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Free Will – Sam Harris (Free Press)

freewillbysamharrisThere’s a thought that strikes me in Sam Harris’ book Free Will that there is a kind of ‘fudge’ at the core of his argument. It’s as if he wants his ‘fudge cake’ and to get to eat it! Okay I’m going to demonstrate this, I trust, in this review – but this ‘fudge’ is my main problem with this otherwise very thought-provoking (and short) book.

Harris argues that we haven’t free will. Now, before going on, here’s a summary of where I am on this issue of ‘free will’. In the book he refers to an experiment I was aware of which seems to show the brain making decisions up to a full SEVEN seconds before the conscious mind appears to ‘decide’. That has had me thinking for some time and probably drew me to this book in the first place. I’ve also been looking at consciousness and am half-way through (probably not clever to admit that) Julian Jaynes book: The Origin of Consciousness in the Breakdown of the Bicameral Mind – It’s a fascinating work and has provoked much thought (thus far) on the nature of consciousness.

We certainly do much in our life that is ‘unconscious’. Imagine when we drive a car – most of our actions (once they are learnt) become ‘automatic’ and unconscious. If you were to consciously think about everything you were doing you would most likely crash. We learn one thing, then another – these two learnt actions then become ONE and then we can add another skill and these two can then become ONE etc. When playing the drums, for instance, the four limbs learn their parts in stages. And when playing a new rhythm everything can fall apart when you consciously think about what you are doing. Naturally in learning to drive a car or attempting a new drum rhythm, the amount of conscious effort begins at a greater level and then, gradually, becomes automatic. In certain conditions our conscious mind can be called on (by what/whom?) to ‘take the reins’. I have often gone out in my car and followed – say – a route to a workplace only to consciously realise that I’m not actually going to this place. My conscious mind takes over, manoeuvres the car and puts me back on track. And once I know where I’m going I can continue in an – at the very least – semi-conscious way.

There  is also the idea – I have read – whereby the brain takes in all the information from the various senses and collates them and then our consciousness presents this stimuli to us as if it were all happening ‘at the same time’ – as the speed of sound is slower than the speed of light etc. Because the brain has had to collect all the data then our conscious perception lags behind the ‘real present’. But what is doing this preparation and selection? How is it being done and where is the interface with our consciousness?

Harris introduces his thoughts on free will with a harrowing example of a brutal (and sexual) attack and murder of a family; only the patriarch surviving. This certainly concentrates the mind! (There is in fact a running motif  regarding crime and how we should deal with criminals.) Following on from this example he writes about popular conceptions of free will that:

Each of us could have behaved differently than we did in the past. And that: we are the conscious source of our thoughts and actions in the present.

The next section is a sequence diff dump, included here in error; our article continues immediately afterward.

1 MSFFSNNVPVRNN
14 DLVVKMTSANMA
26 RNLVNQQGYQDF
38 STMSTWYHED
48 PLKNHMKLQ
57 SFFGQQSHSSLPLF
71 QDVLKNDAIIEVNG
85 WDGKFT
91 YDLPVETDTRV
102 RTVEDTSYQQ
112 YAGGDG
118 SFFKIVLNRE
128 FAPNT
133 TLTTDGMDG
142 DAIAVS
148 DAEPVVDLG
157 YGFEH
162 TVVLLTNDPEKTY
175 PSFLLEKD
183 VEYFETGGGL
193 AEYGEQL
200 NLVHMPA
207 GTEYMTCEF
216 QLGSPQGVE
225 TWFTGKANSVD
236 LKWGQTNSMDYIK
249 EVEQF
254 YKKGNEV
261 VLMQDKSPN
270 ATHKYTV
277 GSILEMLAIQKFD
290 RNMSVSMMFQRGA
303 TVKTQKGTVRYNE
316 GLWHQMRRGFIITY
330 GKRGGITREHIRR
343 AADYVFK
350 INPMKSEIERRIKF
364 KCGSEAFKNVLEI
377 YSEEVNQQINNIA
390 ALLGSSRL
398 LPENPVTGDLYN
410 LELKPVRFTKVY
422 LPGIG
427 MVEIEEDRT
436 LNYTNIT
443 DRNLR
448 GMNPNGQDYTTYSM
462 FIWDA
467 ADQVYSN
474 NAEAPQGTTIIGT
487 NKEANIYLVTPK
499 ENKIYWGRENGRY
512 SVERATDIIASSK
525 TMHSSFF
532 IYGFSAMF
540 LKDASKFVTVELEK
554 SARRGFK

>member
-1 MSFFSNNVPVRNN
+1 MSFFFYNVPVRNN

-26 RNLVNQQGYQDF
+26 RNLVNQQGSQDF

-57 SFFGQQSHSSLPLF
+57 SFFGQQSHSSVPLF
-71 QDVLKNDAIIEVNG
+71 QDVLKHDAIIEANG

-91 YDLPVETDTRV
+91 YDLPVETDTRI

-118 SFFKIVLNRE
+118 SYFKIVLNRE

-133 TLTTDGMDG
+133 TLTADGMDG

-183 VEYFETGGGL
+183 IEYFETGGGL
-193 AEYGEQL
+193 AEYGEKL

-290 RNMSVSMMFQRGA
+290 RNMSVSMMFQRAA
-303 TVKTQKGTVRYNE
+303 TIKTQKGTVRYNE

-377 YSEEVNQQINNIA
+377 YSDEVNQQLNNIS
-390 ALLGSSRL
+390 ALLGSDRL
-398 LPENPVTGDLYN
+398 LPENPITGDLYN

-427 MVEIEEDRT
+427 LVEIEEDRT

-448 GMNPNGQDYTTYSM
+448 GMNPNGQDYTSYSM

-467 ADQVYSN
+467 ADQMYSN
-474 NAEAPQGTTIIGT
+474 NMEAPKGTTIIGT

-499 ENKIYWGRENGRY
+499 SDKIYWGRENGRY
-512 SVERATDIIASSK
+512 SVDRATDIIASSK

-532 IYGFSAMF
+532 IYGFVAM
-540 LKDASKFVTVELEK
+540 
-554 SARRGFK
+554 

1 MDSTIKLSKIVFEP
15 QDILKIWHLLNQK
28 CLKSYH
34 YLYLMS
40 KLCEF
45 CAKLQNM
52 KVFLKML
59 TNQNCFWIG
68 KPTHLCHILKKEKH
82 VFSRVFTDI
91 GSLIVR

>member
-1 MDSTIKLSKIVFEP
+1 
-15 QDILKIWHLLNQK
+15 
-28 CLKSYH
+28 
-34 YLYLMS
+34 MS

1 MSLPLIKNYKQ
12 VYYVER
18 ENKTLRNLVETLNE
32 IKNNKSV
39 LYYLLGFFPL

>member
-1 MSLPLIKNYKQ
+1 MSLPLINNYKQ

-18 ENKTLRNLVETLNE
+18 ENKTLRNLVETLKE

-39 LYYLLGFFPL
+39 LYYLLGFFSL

He argues that free will is an illusion and that we do not have the freedom we think we have. That whatever we do is a state of mind we cannot (and could not) change – that it is the sum of many inherent factors. That thoughts and impulses APPEAR in our consciousness and do not originate in it. There is some compelling argument too – can we DECIDE our next mental state? How much control do we have over our thoughts? Do we create thoughts or are they presented to us? Try and think of your next thought!

Harris writes: ‘There is no question that (most if not all) mental events are the product of physical events.’ And were this NOT to be the case then: ‘The unconscious operations of a soul would grant you no more freedom than the unconscious physiology of your brain does.’ Reflecting on this then, perhaps to have total free will, we need to say we control ‘everything’ – every thought. And, I suppose, to be totally aware of that! And if we have no free will where is this seeming will (idea of free will) coming from – where does our consciousness come from? Some argue that as our brains, our neurophysilogical processes, are deciding things at SOME level, then we have free will – it’s just not what we think of as our conscious ‘real self’. In response Harris writes: ‘As we have begun to see, however, this feeling of freedom comes from our moment-to-moment ignorance of the prior causes of our thoughts and actions.’

Now later Harris writes, ‘Losing a belief in free will has not made me fatalistic – in fact, it has increased my feelings of freedom.’ Here’s where the fudge comes in, I think. ‘A creative change of inputs to the system – learning new skills, forming new relationships, adopting new habits of attention – may radically transform one’s life.’ But can we do that other than in a mechanical pre-determined way? ‘Getting behind our conscious thoughts and feelings can allow us to steer a more intelligent course through our lives (while knowing, of course, that we are ultimately being steered).’

Getting behind our conscious thoughts and feelings?